Kitson is now as well known for these ruminative, narrative-based theatre shows as for his looser, more combative standup – although the distinction is often thin. (“Daniel likes to say that the only difference is that, in the theatre shows, he wears a hat,” says Thomas.) Kitson can be hilarious in both, but in neither is that entirely the point. “Yes, he’s funny,” says Burns, “but he’s also a poet and a philosopher. He completely expresses humanity. The fact that we are all alone, the experiences and emotions we all share – being happy or sad, falling in love, falling out of love – he manages to catch it.” Burns compares Kitson to Alan Bennett, but there is a dash of Eric Morecambe about him, too – and not just in the restless shoving-up of those thick black specs.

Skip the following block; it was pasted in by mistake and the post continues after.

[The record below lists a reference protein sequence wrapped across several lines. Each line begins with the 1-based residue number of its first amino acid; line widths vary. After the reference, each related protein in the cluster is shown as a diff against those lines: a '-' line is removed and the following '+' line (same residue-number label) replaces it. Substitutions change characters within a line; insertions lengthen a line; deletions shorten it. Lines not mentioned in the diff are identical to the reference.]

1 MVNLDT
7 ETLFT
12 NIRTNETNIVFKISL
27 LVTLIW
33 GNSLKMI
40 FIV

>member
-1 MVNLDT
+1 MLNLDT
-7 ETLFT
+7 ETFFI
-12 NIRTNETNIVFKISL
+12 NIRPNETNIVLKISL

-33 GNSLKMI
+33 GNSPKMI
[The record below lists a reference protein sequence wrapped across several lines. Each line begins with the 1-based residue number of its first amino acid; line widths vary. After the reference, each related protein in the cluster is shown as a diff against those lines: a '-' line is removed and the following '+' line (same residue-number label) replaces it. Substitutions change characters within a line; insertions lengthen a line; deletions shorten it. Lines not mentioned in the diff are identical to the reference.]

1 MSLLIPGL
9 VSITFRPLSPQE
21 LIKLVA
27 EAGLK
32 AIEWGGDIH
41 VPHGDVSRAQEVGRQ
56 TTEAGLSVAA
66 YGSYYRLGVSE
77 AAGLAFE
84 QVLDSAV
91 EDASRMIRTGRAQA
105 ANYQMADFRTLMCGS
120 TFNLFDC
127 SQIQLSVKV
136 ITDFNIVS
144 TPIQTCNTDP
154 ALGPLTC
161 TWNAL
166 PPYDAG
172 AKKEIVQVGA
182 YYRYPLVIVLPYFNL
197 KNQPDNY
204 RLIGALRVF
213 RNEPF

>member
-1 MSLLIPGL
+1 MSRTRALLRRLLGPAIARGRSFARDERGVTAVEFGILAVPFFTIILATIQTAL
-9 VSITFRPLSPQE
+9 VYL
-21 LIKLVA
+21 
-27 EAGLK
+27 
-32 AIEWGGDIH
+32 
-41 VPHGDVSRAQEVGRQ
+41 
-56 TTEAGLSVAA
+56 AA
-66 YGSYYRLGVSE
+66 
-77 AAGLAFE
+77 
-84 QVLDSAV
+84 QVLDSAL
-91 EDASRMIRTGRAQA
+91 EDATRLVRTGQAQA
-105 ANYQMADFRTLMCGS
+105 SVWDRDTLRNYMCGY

As an unfortunate consequence of the fact that my Edinburgh plans were a bit last minute this year, I didn’t manage to get tickets for either of the Daniel Kitson shows that will be on while I’m there. I’m going to try at the door for last-minute uncollected reservations (which worked for a couple of sold-out shows last year), but judging by that article, I probably won’t have much luck. Still, I’m lucky enough to have seen him twice before, and both times were absolutely amazing - his comedy is smart, thoughtful, never lazy or cheap, and every bit as moving as it is funny. If he ever does a show near any of you, do yourselves a favour and go.